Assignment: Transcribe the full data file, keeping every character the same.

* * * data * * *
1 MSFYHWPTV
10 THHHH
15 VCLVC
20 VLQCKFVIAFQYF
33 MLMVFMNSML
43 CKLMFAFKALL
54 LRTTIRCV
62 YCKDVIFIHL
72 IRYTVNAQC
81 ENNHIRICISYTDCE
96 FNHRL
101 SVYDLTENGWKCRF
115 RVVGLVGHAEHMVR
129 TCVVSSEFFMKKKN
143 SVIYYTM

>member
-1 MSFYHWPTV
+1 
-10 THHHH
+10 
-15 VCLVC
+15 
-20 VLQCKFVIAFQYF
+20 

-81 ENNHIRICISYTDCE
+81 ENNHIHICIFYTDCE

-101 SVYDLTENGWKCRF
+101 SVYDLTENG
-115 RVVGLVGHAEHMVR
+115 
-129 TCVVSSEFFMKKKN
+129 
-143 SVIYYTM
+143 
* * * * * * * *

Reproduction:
1 MSFYHWPTV
10 THHHH
15 VCLVC
20 VLQCKFVIAFQYF
33 MLMVFMNSML
43 CKLMFAFKALL
54 LRTTIRCV
62 YCKDVIFIHL
72 IRYTVNAQC
81 ENNHIRICISYTDCE
96 FNHRL
101 SVYDLTENGWKCRF
115 RVVGLVGHAEHMVR
129 TCVVSSEFFMKKKN
143 SVIYYTM

>member
-1 MSFYHWPTV
+1 
-10 THHHH
+10 
-15 VCLVC
+15 
-20 VLQCKFVIAFQYF
+20 

-81 ENNHIRICISYTDCE
+81 ENNHIHICIFYTDCE

-101 SVYDLTENGWKCRF
+101 SVYDLTENG
-115 RVVGLVGHAEHMVR
+115 
-129 TCVVSSEFFMKKKN
+129 
-143 SVIYYTM
+143 